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January 8, 2024 Economic Forecast

Fred Carstensen: Will CT revive its comatose economy?

Fred Carstensen

Congratulations to Gov. Ned Lamont and the legislature: They have put Connecticut’s fiscal house in order.

But fiscal health is unlikely to be sustainable when the state has a sickly economy. Now they must tackle the challenge of restoring Connecticut’s economic vitality, competitiveness and growth.

Since 2017, Connecticut’s economy has seen only 1% real (inflation-adjusted) growth; the nation’s economy grew 38% through 2022.

There has been no growth in jobs: payroll employment is now where it was in June 2017.

Taking a longer perspective, the performance is worse.

Payroll employment in 2023 is merely 20,000 above where it was in February 1989, and 22,000 below where it was in March 2008. That’s 35 years of essentially no net job creation.

The story is the same for gross state product (GSP) during the last 15 years: essentially no growth.

The result of this economic stagnation is that Connecticut’s economy as a share of the national economy has shrunk markedly since 2008, by nearly 30% (from 1.6% of the U.S. gross domestic product to 1.14%).

With the fiscal house in order, it is clearly time to prioritize the economy.

Growth opportunities

There are positive developments on which to build.

Yale and UConn have transitioned into modern research universities, bringing millions of dollars into the state to support their research programs. They are also engaging in sustained efforts to generate economic development from this research through intellectual property transfer — facilitating creation and growth of spinoff businesses.

Moreover, Dan O’Keefe, the new commissioner of the Department of Economic and Community Development, is supporting efforts to build strong collaborations between Yale and UConn to drive innovation, business creation and economic growth.

The $200-million and 1,000-new employee expansion in Wilton by ASML — a leading maker of extreme ultraviolet lithography machines used to make computer microchips — should drive both growth in the supply chain (hopefully in Connecticut) and perhaps colocation by related businesses.

Electric Boat is projecting the addition of 9,000 new employees as it ramps up production of a new generation of nuclear submarines to restore America’s military capacity.

IT growth

Perhaps most important to future growth, for both keeping companies in Connecticut and attracting new businesses, is the millions of square feet of proposed hyperscale cloud data centers that could bring the state into the internet age.

The projects in Waterford and Killingly are already town-approved and moving through the permitting process.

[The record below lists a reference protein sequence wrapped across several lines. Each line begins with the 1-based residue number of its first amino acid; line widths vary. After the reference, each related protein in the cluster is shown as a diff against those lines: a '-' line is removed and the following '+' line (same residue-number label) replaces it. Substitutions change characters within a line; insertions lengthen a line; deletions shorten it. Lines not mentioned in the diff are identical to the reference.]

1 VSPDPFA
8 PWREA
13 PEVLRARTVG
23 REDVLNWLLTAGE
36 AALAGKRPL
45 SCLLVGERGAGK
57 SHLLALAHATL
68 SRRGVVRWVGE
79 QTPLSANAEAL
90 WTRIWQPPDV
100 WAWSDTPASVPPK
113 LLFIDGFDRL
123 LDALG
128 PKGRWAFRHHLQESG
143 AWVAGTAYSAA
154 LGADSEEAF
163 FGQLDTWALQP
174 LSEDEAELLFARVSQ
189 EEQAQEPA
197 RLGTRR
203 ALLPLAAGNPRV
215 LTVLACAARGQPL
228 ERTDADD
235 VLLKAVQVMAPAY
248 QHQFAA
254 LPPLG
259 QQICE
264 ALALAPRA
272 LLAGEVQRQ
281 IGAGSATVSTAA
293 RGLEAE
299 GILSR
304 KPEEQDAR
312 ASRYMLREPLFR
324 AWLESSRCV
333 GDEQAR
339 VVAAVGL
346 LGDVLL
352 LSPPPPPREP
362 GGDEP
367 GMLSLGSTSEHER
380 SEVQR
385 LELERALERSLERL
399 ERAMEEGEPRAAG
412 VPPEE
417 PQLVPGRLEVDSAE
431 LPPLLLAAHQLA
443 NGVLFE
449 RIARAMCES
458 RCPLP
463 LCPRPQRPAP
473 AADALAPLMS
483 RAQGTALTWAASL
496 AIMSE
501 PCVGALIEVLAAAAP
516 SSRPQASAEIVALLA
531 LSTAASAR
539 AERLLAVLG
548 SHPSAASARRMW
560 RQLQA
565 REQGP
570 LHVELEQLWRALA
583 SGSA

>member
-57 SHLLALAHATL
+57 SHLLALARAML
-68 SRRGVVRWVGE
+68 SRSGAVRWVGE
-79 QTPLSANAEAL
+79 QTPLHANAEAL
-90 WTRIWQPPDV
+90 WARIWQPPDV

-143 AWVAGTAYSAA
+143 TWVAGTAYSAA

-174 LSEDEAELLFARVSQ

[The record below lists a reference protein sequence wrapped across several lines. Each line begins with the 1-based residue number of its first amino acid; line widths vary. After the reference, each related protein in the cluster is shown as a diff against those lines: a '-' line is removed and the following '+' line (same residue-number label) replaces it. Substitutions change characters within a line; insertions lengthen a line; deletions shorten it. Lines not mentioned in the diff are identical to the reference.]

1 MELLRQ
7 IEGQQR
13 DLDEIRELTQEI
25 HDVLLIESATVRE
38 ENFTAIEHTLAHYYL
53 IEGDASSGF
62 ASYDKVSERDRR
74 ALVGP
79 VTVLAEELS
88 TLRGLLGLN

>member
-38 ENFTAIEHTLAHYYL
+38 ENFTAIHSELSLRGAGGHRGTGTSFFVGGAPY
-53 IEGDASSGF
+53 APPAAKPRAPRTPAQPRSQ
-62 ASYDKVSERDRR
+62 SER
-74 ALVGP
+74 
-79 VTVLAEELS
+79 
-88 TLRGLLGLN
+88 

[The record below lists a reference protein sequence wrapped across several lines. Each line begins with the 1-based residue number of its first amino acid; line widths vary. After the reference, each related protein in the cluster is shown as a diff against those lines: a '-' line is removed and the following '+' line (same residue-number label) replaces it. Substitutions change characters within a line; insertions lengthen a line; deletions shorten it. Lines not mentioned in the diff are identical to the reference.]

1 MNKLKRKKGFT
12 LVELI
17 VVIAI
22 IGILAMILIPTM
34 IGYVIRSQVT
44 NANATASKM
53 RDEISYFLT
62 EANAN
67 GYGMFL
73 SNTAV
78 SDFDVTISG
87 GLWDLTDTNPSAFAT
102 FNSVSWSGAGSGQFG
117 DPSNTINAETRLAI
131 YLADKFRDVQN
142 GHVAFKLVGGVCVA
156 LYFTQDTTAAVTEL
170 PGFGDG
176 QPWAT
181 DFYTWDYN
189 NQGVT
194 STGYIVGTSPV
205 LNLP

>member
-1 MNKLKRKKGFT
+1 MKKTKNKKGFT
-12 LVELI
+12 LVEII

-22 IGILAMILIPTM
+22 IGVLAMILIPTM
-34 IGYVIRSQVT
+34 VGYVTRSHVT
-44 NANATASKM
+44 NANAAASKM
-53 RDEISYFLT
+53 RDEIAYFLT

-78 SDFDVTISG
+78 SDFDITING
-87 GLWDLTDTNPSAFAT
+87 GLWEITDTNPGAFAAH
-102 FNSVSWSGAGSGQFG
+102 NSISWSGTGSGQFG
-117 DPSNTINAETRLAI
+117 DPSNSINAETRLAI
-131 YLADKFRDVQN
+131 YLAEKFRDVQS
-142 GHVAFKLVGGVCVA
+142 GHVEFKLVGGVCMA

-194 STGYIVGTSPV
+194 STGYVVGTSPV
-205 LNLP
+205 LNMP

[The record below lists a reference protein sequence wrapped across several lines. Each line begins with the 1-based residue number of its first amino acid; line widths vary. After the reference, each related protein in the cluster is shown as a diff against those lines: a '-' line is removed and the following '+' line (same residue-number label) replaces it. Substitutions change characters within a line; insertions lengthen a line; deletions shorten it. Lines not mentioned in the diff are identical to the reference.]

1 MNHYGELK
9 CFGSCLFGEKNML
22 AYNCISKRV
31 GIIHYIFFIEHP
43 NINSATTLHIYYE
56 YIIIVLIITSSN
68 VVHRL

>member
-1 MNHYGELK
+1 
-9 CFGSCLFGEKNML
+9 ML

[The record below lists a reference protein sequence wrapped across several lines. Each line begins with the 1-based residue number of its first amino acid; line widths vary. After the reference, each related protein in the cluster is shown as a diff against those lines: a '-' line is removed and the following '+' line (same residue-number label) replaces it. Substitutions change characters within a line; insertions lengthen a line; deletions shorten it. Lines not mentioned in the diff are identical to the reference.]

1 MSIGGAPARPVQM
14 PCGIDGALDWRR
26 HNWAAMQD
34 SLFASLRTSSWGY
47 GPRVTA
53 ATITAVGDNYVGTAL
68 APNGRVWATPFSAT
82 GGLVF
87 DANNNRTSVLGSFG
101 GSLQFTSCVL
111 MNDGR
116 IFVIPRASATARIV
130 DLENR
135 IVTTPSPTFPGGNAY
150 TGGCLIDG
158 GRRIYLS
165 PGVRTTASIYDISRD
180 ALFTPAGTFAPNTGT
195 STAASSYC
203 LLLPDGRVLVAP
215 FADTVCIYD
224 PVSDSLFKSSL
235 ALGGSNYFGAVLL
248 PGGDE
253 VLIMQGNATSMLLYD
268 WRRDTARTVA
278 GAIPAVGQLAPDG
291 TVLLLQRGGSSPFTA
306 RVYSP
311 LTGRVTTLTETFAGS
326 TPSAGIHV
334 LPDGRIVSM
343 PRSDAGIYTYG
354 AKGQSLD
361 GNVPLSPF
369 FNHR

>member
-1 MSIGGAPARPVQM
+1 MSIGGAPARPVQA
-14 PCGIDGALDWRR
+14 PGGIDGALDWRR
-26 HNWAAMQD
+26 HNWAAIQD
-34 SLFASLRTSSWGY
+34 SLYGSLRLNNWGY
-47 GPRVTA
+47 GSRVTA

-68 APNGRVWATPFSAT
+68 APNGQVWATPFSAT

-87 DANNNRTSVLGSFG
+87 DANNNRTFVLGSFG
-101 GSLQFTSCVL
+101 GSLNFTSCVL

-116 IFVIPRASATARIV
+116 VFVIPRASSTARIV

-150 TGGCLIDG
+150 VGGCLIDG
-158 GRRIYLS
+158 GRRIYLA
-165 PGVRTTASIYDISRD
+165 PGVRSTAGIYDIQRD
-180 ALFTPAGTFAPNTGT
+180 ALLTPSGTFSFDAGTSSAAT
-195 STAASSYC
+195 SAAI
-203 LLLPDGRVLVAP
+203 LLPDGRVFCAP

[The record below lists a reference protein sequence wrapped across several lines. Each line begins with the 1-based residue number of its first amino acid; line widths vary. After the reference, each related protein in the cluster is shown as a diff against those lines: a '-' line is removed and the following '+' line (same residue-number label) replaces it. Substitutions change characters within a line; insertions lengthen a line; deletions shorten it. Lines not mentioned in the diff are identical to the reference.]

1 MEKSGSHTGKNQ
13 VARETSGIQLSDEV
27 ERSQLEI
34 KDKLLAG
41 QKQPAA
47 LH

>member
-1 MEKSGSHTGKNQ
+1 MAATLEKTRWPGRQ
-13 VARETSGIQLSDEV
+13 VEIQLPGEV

Connecticut was singularly inattentive to the IT revolution that began with Congress giving the private sector access to the internet in 1992.

While other states quickly grasped the singular importance of this new technology, Connecticut did little; the state became a virtual black hole in IT, with small data centers and limited connectivity.

Conversely, New York made a major investment in what is a very successful nanotechnology research center at SUNY Albany; the Massachusetts Institute of Technology and partners, with strong support from their state government, built the transformative, high-performance computer center in Holyoke.

The new investments in the hyperscale data centers — which can handle the massive requirements of artificial intelligence and the tidal wave of real-time data now at the heart of many businesses — will position Connecticut to become the locus of data processing for businesses in the Boston and New York metros.

It is hard to see how Connecticut fully restores its competitiveness and builds its economy without the strong IT infrastructure these data centers create.

The question now on the table is whether Gov. Lamont and lawmakers will adopt policies and invest the resources to permanently abandon the sad economic trajectory of the last decades.

Most visibly, cutting investment in higher education would send a truly negative message to the private sector.

Failing to make other critical investments or adopt aggressive pro-growth policies (e.g., permitting the use of stranded tax credits to offset the cost of major capital projects, similar to the 2014 Pratt & Whitney deal) would undermine, if not defeat, the opportunity to change Connecticut’s economic trajectory.

State policymakers must prioritize growth.

Fred Carstensen is the director of the Connecticut Center for Economic Analysis and a professor of finance and economics at UConn’s School of Business.

Check out the rest of HBJ's 2024 economic forecast issue

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